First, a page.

There have been a spate of London police murders, the victims always killed by a long knife (which the police know is a sword cane), the murders always taking place in a deserted but ... See full summary »
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Arthur B. Woods,
There have been a spate of London police murders, the victims always killed by a long knife (which the police know is a sword cane), the murders always taking place in a deserted but successively different part of town, and the police always being notified by the murderer that he will strike beforehand. By his signed notes, the murderer has dubbed himself as X. The police have their first real lead when the latest murder occurs outside the home where the Drayton Diamond was stolen on the same night. The diamond thief is Nick Revel, a suave, confident career thief, and his two accomplices, an insurance clerk named 'Hutch' Hutchinson, and a taxi driver named Joe Palmer. Nick, however, is not Mr. X, but he and his accomplices know they can't pawn the diamond or return the diamond for its insurance money now until Mr. X is caught. When a well known and respected man named Sir Christopher Marche is arrested for the murders on circumstantial evidence, Nick knows the police have the wrong ... Written by
Philip MacDonald's novel was first published in London as "X v. Rex" using his pseudonym, Martin Porlock. It was published in America as "The Mystery of the Dead Police" under his real name. See more »
Robert Montgomery, always the class act, gets to do more here than MGM normally let him in the very early years of his career when they too often typecast him as a wealthy playboy. I always enjoyed him in those roles, but he was capable of so much more.
Someone is going about killing London policemen with a long sword in the absence of any other crime. Enter Robert Montgomery as the unlucky cracksman Nicholas Revel. He is unlucky because he steals a beautiful diamond at virtually the same time and place that one of the policemen is killed. The police unfortunately deduce that the cop killer, "Mr. X", is also the diamond thief and figure when they find the diamond and its thief they'll find Mr. X.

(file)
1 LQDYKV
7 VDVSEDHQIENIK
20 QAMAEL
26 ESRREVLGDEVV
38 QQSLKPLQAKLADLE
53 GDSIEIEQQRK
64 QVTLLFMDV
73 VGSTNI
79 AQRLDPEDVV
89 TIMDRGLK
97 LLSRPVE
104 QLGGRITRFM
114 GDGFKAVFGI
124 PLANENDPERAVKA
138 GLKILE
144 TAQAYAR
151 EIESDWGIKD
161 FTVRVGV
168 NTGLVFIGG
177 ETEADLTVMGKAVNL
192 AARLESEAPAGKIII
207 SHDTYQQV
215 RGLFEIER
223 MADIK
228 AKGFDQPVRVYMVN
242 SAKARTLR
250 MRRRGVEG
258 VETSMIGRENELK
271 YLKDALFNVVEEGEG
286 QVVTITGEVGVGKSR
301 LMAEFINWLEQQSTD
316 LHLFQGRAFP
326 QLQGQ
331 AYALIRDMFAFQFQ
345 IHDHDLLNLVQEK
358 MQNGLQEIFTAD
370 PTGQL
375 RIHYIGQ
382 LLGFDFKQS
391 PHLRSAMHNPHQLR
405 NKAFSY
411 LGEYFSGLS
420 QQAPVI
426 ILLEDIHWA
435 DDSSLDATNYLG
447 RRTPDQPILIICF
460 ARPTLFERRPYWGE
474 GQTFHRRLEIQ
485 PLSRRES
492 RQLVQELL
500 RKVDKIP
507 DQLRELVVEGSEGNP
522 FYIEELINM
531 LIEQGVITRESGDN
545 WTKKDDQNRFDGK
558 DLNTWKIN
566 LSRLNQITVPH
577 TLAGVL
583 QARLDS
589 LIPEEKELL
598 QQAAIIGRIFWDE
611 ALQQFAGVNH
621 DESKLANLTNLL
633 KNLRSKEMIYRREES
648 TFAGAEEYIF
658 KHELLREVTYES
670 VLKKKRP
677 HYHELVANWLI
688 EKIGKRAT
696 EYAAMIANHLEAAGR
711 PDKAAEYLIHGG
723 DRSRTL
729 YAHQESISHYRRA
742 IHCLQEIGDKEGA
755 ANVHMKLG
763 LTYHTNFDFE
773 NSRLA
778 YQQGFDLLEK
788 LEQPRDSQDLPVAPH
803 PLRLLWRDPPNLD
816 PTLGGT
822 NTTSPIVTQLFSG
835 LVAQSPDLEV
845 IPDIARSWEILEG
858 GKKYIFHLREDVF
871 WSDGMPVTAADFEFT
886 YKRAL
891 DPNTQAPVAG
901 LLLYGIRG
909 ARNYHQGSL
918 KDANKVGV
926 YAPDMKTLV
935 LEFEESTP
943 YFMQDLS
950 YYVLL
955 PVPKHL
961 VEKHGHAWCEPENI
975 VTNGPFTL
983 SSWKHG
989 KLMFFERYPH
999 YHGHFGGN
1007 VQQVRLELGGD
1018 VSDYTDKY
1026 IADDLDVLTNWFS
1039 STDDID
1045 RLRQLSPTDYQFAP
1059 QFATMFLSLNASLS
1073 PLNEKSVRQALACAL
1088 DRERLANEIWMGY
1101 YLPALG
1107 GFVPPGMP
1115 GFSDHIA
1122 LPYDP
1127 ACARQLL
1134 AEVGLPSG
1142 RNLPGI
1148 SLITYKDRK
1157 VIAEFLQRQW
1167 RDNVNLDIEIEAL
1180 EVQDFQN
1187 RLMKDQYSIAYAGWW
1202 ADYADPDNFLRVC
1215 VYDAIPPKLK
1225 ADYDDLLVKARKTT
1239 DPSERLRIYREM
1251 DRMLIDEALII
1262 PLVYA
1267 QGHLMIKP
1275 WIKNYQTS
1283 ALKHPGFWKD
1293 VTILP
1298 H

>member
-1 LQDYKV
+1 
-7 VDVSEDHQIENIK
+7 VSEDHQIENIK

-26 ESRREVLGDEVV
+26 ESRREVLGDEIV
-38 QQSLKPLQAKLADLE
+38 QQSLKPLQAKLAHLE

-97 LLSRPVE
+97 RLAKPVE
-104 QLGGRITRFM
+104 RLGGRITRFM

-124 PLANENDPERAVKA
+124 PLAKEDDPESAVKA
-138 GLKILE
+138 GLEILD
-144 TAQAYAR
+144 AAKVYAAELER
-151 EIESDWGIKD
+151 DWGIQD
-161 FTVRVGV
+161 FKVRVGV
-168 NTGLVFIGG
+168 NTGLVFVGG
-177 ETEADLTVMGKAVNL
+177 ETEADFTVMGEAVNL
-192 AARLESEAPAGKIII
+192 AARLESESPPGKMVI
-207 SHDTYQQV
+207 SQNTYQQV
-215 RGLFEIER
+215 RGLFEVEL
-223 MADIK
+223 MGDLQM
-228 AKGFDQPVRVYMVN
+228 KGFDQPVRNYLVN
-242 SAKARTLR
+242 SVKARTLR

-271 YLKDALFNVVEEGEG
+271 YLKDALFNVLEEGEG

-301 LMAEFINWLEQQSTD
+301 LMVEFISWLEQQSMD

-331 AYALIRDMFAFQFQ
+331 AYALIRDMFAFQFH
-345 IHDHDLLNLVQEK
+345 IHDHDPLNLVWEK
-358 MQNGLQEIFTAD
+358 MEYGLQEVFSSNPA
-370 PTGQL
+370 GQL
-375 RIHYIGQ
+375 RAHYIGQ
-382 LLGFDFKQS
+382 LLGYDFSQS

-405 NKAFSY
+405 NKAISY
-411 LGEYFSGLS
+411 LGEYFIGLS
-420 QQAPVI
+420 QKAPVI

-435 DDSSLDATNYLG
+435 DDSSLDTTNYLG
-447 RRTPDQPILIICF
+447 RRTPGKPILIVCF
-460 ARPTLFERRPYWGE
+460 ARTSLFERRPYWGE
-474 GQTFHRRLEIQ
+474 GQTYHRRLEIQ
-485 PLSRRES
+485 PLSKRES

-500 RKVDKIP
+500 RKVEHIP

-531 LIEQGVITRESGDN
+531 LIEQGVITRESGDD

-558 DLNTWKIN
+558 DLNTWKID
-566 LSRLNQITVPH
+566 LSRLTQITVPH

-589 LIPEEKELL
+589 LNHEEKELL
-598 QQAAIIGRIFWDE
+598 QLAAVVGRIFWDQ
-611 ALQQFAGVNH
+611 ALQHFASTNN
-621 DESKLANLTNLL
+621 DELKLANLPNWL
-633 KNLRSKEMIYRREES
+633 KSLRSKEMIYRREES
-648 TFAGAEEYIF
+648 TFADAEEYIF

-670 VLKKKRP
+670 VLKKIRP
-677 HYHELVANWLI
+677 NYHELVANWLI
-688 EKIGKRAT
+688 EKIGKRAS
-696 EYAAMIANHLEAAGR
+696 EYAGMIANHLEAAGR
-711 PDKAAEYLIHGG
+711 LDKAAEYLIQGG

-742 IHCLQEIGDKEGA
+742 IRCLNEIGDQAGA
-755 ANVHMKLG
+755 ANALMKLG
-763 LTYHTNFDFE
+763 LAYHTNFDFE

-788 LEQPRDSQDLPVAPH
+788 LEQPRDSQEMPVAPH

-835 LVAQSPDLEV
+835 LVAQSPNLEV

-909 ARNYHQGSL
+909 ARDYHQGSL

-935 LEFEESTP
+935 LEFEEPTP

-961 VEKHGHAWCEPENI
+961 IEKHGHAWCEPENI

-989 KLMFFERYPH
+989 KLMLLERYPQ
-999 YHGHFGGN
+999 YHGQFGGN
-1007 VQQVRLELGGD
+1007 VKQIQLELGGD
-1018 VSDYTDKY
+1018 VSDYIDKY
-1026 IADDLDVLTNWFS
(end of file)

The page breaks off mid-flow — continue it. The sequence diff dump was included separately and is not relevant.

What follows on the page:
In yet another plot thread the daughter of police commissioner Fresham is engaged to a young man, Sir Christopher 'Chris' Marche, who is prone to nocturnal drunken adventures. During one of these benders he scuffles with a policeman minutes before Mr. X kills that policeman. With the young man's scarf clutched in the dead policeman's hands, Sir Christopher is instantly a suspect.
These threads intersect when Revel, a man with a profound conscience for a jewel thief and apparently better investigative instincts than the police, decides he cannot let Sir Christopher be blamed for a crime that he believes he did not commit. He has a theory on how to catch the real cop killer - and thus get himself off the hook too - but he needs to talk to police commissioner Fresham and tell him his theory. Knowing the commissioner will probably be at Sir Christopher's hearing, Revel concocts a plan to falsely vouch for Sir Christopher the night of the killing, and thus be able to simultaneously free Sir Christopher from suspicion and enter into conversation with the commissioner.
Some of this plan works out for Revel - and some of it doesn't. All in all it's a very interesting crime drama/romance from the 1930's. Lewis Stone as police superintendent Conner is also excellent here as usual, as he wages a passive-aggressive battle of wits with Revel. You see, Conner is on to Revel from the first time they meet and Revel realizes this. The film has a very satisfying precode ending, but not the kind you would normally think of when you mention precode.
Also, let me correct one common mistake. The leading lady here is Elizabeth Allan, a fine British film actress, not Elizabeth Allen the stage actress and wife of Robert Montgomery at the time this film was made.
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